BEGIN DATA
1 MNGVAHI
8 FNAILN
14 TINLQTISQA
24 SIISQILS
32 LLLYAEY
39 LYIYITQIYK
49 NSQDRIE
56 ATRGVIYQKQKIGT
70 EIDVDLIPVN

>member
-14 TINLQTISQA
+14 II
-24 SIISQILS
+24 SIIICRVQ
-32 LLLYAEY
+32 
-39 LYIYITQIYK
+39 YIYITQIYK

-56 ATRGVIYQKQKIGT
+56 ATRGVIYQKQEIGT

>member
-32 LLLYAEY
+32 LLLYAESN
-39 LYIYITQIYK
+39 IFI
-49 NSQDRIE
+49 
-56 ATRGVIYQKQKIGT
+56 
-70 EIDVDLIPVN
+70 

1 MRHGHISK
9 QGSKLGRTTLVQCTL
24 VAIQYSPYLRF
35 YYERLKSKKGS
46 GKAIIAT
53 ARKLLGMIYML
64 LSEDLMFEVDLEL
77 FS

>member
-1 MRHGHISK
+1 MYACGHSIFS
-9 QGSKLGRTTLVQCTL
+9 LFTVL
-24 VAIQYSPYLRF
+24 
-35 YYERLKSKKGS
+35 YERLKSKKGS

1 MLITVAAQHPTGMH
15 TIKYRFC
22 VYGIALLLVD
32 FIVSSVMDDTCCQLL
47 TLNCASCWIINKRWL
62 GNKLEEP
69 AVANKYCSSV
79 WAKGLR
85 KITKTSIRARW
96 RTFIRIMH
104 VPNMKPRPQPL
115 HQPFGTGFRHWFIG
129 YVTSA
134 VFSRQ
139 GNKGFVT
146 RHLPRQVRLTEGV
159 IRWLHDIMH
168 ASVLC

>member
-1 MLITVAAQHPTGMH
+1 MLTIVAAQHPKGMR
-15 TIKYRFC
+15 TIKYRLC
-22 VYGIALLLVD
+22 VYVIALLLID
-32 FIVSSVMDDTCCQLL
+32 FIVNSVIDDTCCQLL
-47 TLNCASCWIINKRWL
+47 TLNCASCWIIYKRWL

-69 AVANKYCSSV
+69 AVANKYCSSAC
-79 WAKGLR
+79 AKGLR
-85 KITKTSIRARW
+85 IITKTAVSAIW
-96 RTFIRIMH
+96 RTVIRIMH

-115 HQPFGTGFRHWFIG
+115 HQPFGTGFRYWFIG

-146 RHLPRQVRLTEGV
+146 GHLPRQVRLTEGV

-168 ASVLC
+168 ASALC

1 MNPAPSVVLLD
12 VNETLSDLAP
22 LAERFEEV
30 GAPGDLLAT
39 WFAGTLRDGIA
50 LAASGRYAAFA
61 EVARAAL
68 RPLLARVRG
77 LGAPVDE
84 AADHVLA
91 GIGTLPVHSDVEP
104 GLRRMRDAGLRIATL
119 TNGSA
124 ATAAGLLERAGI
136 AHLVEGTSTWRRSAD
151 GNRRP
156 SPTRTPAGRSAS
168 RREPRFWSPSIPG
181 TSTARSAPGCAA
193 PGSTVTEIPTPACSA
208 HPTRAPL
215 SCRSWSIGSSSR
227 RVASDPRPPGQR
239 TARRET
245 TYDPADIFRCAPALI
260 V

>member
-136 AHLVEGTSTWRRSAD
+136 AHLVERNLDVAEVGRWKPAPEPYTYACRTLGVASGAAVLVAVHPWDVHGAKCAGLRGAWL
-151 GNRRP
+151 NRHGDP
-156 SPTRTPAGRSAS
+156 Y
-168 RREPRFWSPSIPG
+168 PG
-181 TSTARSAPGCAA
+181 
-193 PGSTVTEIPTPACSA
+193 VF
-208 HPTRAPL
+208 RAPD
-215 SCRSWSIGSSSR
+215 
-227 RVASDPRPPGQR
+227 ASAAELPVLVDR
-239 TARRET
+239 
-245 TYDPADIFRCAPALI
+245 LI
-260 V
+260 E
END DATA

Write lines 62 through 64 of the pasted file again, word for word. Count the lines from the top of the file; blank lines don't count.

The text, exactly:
134 VFSRQ
139 GNKGFVT
146 RHLPRQVRLTEGV